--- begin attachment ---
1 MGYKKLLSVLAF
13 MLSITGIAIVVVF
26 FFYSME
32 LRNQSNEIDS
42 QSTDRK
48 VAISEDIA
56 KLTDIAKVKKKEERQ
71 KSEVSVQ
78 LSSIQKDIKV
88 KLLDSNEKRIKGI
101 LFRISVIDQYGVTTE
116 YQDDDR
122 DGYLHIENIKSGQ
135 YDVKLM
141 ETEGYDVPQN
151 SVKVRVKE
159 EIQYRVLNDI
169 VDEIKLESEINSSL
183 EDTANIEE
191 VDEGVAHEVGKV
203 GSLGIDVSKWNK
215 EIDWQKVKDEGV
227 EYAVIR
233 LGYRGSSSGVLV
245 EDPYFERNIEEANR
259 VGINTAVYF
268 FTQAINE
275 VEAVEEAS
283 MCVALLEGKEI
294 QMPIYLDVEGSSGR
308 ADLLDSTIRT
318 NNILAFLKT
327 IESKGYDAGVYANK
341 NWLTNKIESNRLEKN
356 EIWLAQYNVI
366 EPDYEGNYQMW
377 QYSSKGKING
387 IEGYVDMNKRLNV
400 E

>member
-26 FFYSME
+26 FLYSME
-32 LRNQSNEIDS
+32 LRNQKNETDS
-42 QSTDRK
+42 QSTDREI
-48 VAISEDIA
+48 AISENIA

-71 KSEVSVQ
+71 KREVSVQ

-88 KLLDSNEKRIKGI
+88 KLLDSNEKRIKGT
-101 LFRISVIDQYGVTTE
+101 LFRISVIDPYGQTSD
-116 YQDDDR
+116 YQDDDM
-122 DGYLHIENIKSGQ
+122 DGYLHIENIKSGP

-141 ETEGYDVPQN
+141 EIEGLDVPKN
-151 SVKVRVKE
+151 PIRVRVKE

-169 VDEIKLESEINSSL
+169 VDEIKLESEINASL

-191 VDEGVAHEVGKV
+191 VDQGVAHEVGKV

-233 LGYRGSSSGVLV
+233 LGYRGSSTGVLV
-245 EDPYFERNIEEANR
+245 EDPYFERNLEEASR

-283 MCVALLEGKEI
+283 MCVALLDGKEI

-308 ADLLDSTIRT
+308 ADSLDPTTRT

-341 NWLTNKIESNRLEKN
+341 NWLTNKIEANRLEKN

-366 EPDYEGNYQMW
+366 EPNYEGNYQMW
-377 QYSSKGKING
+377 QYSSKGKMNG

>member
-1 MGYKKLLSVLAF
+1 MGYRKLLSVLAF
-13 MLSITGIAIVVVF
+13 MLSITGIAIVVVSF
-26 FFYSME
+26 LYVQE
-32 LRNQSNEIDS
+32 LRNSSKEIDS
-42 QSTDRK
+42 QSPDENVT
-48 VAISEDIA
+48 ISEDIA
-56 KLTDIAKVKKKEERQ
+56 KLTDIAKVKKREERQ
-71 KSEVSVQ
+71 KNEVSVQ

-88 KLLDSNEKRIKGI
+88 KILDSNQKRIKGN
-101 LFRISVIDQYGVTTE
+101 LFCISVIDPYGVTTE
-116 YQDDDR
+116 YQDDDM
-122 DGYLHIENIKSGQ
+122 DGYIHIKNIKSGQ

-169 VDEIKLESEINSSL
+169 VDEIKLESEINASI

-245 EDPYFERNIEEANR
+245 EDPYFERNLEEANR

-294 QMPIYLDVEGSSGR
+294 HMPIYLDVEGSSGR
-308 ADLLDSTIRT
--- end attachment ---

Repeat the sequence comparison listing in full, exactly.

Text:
1 MGYKKLLSVLAF
13 MLSITGIAIVVVF
26 FFYSME
32 LRNQSNEIDS
42 QSTDRK
48 VAISEDIA
56 KLTDIAKVKKKEERQ
71 KSEVSVQ
78 LSSIQKDIKV
88 KLLDSNEKRIKGI
101 LFRISVIDQYGVTTE
116 YQDDDR
122 DGYLHIENIKSGQ
135 YDVKLM
141 ETEGYDVPQN
151 SVKVRVKE
159 EIQYRVLNDI
169 VDEIKLESEINSSL
183 EDTANIEE
191 VDEGVAHEVGKV
203 GSLGIDVSKWNK
215 EIDWQKVKDEGV
227 EYAVIR
233 LGYRGSSSGVLV
245 EDPYFERNIEEANR
259 VGINTAVYF
268 FTQAINE
275 VEAVEEAS
283 MCVALLEGKEI
294 QMPIYLDVEGSSGR
308 ADLLDSTIRT
318 NNILAFLKT
327 IESKGYDAGVYANK
341 NWLTNKIESNRLEKN
356 EIWLAQYNVI
366 EPDYEGNYQMW
377 QYSSKGKING
387 IEGYVDMNKRLNV
400 E

>member
-26 FFYSME
+26 FLYSME
-32 LRNQSNEIDS
+32 LRNQKNETDS
-42 QSTDRK
+42 QSTDREI
-48 VAISEDIA
+48 AISENIA

-71 KSEVSVQ
+71 KREVSVQ

-88 KLLDSNEKRIKGI
+88 KLLDSNEKRIKGT
-101 LFRISVIDQYGVTTE
+101 LFRISVIDPYGQTSD
-116 YQDDDR
+116 YQDDDM
-122 DGYLHIENIKSGQ
+122 DGYLHIENIKSGP

-141 ETEGYDVPQN
+141 EIEGLDVPKN
-151 SVKVRVKE
+151 PIRVRVKE

-169 VDEIKLESEINSSL
+169 VDEIKLESEINASL

-191 VDEGVAHEVGKV
+191 VDQGVAHEVGKV

-233 LGYRGSSSGVLV
+233 LGYRGSSTGVLV
-245 EDPYFERNIEEANR
+245 EDPYFERNLEEASR

-283 MCVALLEGKEI
+283 MCVALLDGKEI

-308 ADLLDSTIRT
+308 ADSLDPTTRT

-341 NWLTNKIESNRLEKN
+341 NWLTNKIEANRLEKN

-366 EPDYEGNYQMW
+366 EPNYEGNYQMW
-377 QYSSKGKING
+377 QYSSKGKMNG

>member
-1 MGYKKLLSVLAF
+1 MGYRKLLSVLAF
-13 MLSITGIAIVVVF
+13 MLSITGIAIVVVSF
-26 FFYSME
+26 LYVQE
-32 LRNQSNEIDS
+32 LRNSSKEIDS
-42 QSTDRK
+42 QSPDENVT
-48 VAISEDIA
+48 ISEDIA
-56 KLTDIAKVKKKEERQ
+56 KLTDIAKVKKREERQ
-71 KSEVSVQ
+71 KNEVSVQ

-88 KLLDSNEKRIKGI
+88 KILDSNQKRIKGN
-101 LFRISVIDQYGVTTE
+101 LFCISVIDPYGVTTE
-116 YQDDDR
+116 YQDDDM
-122 DGYLHIENIKSGQ
+122 DGYIHIKNIKSGQ

-169 VDEIKLESEINSSL
+169 VDEIKLESEINASI

-245 EDPYFERNIEEANR
+245 EDPYFERNLEEANR

-294 QMPIYLDVEGSSGR
+294 HMPIYLDVEGSSGR
-308 ADLLDSTIRT